5 On the Go Protein Sources that Keep You On Track

When you hear that you need to eat more protein, most people think of piles and piles of meat! Mostly Chicken breasts & red meats but there is so much more to protein than meets the eye!  Sure, it can help you maintain lean muscle mass, but it’s also important to many other processes in the body. Protein is found in a variety of foods, not just meats, and protein powders. You can find protein in some plant-based foods like legumes, broccoli as well as dairy products! Keeping this in mind, it should be easier to fit enough protein in your daily diet instead of eating loads of chicken breasts every day! 

But if you’re on the go all the time, you may wonder if there are any protein sources that can fit your busy lifestyle. The answer is yes. Read below to learn about why protein is so important and what portable foods you can enjoy on the go to help you meet your daily protein needs.

FAST FACTS ABOUT PROTEIN

Protein is a vital macronutrient that is one of the building blocks of life found in every cell of the human body (1). Protein functions in the body to repair cells and as antibodies to fight off infection in the body (2). Not to mention that proteins help produce hormones that transmit messages through the body and make up muscles that help us to move. 

Not only that, but protein also helps you feel fuller longer after eating it. This is because high-protein meals increase satiety and the thermic effect on feeding (TEF) (3). Therefore, you should include a good source of protein in every meal and snack throughout the day if you can.

Protein is in a variety of foods such as beef, chicken, pork, seafood, and fish as well as dairy products. However, if you’re on the go, it would be quite impractical to keep a steak in your gym bag. Therefore, I’ve included a list below of some protein-rich foods that are easy to travel with you on the go so that you’ll always have access to this all-important macro.

ON THE GO PROTEIN SOURCES

Protein Powder

Protein powder is the ultimate portable protein source. Many protein powders are either composed of whey protein or pea protein and contain about 15 to 20 grams per ounce (4). A great protein powder choice that tastes great is Beauty Whey Protein powder! It comes in delicious flavors like Smart Cookie as well as a Vegan Natural Chocolate Pea Protein Powder, to name a few. (GET 20%OFF WITH CODE- NAT)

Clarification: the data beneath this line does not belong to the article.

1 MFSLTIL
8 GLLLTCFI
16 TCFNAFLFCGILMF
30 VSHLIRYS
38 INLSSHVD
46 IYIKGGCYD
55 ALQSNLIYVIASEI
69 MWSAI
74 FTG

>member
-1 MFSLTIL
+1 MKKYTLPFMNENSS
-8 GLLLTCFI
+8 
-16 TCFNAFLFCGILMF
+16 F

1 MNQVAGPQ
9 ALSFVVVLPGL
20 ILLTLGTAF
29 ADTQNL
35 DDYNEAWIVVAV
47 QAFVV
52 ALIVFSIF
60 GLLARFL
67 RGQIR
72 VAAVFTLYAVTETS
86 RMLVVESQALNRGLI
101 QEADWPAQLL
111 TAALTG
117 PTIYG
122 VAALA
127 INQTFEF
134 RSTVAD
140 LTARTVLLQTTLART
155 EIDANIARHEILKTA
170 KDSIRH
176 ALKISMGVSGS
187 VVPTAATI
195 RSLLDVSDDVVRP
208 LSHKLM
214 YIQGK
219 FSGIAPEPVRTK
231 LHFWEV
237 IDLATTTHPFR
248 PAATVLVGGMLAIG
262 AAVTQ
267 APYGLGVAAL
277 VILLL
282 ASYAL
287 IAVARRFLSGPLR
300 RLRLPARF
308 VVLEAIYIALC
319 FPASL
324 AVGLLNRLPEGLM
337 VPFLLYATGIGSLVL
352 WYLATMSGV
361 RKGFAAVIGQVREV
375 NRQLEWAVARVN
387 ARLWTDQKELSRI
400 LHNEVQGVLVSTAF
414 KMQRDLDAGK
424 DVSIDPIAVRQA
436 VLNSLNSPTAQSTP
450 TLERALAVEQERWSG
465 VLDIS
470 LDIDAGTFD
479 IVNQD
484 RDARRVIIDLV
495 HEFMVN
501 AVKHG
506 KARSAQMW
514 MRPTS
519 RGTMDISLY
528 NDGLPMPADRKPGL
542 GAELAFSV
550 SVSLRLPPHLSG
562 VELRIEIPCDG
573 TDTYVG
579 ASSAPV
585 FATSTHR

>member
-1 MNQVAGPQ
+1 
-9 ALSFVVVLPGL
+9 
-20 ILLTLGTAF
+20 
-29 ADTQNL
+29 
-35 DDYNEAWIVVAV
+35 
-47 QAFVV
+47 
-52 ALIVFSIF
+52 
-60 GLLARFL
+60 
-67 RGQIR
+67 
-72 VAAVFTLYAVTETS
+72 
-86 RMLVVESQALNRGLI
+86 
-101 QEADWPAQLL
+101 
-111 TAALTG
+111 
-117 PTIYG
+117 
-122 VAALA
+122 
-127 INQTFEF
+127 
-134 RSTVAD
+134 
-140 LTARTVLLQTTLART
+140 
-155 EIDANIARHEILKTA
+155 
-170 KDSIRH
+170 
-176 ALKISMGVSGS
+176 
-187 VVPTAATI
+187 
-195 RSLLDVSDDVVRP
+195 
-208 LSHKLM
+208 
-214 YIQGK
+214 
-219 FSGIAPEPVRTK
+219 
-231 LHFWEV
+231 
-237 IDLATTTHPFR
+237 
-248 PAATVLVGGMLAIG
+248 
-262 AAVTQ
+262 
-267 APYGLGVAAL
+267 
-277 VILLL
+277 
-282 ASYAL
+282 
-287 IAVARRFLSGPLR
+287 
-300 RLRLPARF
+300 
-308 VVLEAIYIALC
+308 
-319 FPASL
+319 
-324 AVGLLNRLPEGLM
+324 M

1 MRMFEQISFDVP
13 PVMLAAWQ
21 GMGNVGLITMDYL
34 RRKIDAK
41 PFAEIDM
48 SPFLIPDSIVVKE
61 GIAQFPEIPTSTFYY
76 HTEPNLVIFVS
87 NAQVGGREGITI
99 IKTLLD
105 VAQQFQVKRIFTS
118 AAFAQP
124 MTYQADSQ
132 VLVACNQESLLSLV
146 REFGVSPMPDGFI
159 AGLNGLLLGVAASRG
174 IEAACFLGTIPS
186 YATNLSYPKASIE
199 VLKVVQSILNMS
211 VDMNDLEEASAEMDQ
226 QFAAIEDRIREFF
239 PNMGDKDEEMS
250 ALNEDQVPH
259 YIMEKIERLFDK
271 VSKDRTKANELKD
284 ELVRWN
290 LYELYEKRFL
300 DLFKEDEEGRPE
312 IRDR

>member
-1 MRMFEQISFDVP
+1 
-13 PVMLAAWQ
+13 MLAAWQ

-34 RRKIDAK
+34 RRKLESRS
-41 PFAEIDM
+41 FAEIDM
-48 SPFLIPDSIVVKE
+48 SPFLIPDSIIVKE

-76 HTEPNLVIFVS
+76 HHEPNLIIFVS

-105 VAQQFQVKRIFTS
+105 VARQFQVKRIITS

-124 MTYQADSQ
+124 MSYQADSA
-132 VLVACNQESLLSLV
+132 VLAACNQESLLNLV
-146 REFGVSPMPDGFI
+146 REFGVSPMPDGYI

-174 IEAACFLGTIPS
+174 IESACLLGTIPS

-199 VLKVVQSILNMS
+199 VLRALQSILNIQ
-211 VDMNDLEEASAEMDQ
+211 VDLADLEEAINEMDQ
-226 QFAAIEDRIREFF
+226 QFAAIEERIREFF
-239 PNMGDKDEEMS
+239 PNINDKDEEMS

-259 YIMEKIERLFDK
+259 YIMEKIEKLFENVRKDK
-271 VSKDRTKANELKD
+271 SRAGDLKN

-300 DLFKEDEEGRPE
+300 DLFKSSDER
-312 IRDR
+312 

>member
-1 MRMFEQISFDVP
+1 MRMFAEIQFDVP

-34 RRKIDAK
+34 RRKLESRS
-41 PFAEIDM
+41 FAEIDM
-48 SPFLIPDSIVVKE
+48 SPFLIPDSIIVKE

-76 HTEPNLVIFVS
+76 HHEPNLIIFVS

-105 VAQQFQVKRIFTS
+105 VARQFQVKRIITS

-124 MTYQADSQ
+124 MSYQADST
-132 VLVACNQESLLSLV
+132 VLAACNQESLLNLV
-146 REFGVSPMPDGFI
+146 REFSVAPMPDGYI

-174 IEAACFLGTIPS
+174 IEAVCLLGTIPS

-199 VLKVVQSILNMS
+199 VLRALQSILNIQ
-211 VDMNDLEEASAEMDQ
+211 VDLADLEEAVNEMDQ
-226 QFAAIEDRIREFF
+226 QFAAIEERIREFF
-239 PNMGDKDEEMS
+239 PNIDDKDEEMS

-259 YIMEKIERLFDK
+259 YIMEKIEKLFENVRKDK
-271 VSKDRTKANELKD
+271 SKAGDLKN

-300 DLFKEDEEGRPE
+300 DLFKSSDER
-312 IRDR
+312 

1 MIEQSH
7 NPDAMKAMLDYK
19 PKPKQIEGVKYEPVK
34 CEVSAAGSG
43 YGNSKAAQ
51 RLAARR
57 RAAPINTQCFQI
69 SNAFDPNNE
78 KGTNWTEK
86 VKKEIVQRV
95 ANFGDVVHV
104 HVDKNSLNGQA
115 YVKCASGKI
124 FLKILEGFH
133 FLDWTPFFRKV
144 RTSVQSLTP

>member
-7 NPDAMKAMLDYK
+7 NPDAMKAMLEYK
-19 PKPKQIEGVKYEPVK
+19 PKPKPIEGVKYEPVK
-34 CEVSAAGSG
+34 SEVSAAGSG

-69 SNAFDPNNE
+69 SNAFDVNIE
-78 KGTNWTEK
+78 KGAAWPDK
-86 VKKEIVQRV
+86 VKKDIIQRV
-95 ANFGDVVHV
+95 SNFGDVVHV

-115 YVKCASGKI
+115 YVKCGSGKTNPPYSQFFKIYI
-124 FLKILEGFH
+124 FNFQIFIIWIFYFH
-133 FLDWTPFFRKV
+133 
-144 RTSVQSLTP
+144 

Protein powder can be prepped with water for a basic protein shake, or added to your favorite smoothie, yogurt, or oatmeal for a creative protein-packed meal. Switch up your flavor every now and then to keep your protein powder routine fresh and be sure to keep a scoop or two of protein powder as well as your favorite shaker bottle in your to-go bag.

Tuna pouch

Tuna fish is a great source of protein at about 7 grams of protein per ounce (5). You can find portable tuna fish pouches in sizes ranging from about 2.5 to 6.5 ounces and in a variety of flavors like lemon pepper, Thai chili pepper, or plain in water or oil. Enjoy tuna fish pouches alone or mixed with your favorite Greek yogurt dressing for more protein or mixed with mashed avocado for added healthy fat and delicious flavor.

You can eat tuna fish straight from the pouch or consume it in whole-wheat pita bread, with whole-grain crackers, or with sliced vegetables like cucumber slices, for example. These combinations will balance the protein-rich content of tuna fish with fiber and other nutrients from plant-based food products.

Jerky

Whether you consume meat-based foods or not, you can find a jerky snack that fits your lifestyle. Jerky comes in a variety of flavors and can be made from turkey, beef, or plant-based seitan. Depending on the type of jerky you consume, it can range from 9 to 11 grams of protein per ounce (6,7,8).